On her talent for getting people to relax in front of the camera, Dorfman says in an interview, “maybe because I do so many self-portraits i exude confidence cause i don’t ask anyone to do something i havent done to myself. that is stand in front of the camera and accept my extra weight. imperfect haircut. mismatched wardrobe which i happen to approve, as in gudren clothes” (The F Blog).
As Lisa Surati notes on photo.net, “Elsa’s portraits do not illuminate or glamorize her clients; rather, Elsa presents her clients in an extraordinary way, as themselves.”
I remember how striking this was to me when I was a young woman negotiating the meaning of my own imperfect body. I was working as an editorial assistant for the Woman’s Art Journal in the early 1980s when we published an article about women’s nude self-portraits, including one of Dorfman’s that I recently found on artnet. (Please do open this link so you’ll understand!) Of all the wonderful work that the magazine featured over the years that I was associated with it, Dorfman’s is the work that I remember best.
The reason is twofold: one is that these portraits were the most honest depiction of ordinary female physicality I had ever seen. Another was that they were presented with simplicity and an understated sense of good-humored self-acceptance that I longed to inhabit then and still do. There’s no self-pity there, and no shame for not being a beauty queen.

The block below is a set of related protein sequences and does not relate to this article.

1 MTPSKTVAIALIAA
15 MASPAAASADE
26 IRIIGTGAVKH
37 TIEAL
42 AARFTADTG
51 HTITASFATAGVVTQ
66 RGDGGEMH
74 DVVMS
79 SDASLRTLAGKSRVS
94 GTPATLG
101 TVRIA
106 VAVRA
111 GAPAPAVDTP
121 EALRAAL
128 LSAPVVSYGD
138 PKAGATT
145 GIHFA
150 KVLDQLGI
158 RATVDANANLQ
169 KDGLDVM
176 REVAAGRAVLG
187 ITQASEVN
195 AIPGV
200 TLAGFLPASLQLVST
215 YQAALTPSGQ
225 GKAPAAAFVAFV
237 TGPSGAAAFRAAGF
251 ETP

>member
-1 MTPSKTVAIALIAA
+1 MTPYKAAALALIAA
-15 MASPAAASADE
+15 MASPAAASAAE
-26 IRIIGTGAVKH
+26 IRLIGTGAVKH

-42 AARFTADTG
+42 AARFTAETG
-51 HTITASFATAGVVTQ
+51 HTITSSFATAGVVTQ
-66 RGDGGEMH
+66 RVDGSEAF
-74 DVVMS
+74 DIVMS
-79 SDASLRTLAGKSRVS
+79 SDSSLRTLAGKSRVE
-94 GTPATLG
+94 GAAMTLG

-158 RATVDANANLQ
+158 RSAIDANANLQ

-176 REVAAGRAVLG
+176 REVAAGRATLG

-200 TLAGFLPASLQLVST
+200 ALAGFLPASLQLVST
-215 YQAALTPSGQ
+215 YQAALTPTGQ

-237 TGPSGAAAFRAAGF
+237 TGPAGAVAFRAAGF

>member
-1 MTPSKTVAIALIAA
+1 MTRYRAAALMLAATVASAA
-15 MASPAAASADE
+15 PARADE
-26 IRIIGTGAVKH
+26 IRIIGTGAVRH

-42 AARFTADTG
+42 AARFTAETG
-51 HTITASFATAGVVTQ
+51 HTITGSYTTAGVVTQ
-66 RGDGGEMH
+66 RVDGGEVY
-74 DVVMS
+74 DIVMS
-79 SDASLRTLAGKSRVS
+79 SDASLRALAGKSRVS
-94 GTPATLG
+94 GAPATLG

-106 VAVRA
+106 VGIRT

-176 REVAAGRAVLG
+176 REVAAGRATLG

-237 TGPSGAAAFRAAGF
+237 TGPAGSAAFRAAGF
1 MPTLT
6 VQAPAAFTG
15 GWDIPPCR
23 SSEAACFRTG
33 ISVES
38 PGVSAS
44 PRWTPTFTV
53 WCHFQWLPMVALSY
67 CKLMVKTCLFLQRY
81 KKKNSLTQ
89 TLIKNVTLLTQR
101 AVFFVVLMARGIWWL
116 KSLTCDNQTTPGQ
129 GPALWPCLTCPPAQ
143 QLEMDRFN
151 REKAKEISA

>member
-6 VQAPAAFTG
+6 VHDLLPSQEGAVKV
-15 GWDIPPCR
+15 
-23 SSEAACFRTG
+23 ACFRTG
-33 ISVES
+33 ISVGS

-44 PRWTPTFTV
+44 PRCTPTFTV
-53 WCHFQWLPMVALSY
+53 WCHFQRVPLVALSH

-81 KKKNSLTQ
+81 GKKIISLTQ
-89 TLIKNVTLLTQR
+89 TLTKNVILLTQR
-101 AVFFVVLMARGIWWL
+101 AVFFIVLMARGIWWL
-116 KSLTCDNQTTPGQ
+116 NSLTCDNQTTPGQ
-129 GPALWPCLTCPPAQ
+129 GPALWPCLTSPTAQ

Re-encountering Dorfman’s photography in general, and her self-portraits (both nude and not) in particular, has me thinking anew about the value of written memoir as well. My creative nonfiction students often talk about the “bravery” of their classmates who write about certain tough topics in their lives. I often raise with them the issue of how “bravery” isn’t enough, how the shaping of the trauma into a story that reaches beyond the self is necessary for any work that aspires to art.
And yet, I think about the utmost appearance of simplicity in Dorfman’s self-portraits. In The F Blog interview, she notes, “i can’t tell you how hard i work to make it seem effortless.” Yet she embraces the imperfect and the straightforward in her subjects, including herself. This is artistry in the service of the genuine, art that asserts that little truths are perhaps as important as so-called big ones. Perhaps, indeed, memoir has an affinity with this kind of documentary photography that doesn’t use dissolving filters. The person who puts experience down on paper, whether in writing or in photographic image, works hard, but there is a respect for the experience itself.
This is a kind of truth-telling that understands compassion is based on frankness and honesty, not fantasy and pretense. I like it. I’m glad that both Elsa Dorfman and the Woman’s Art Journal are still going strong.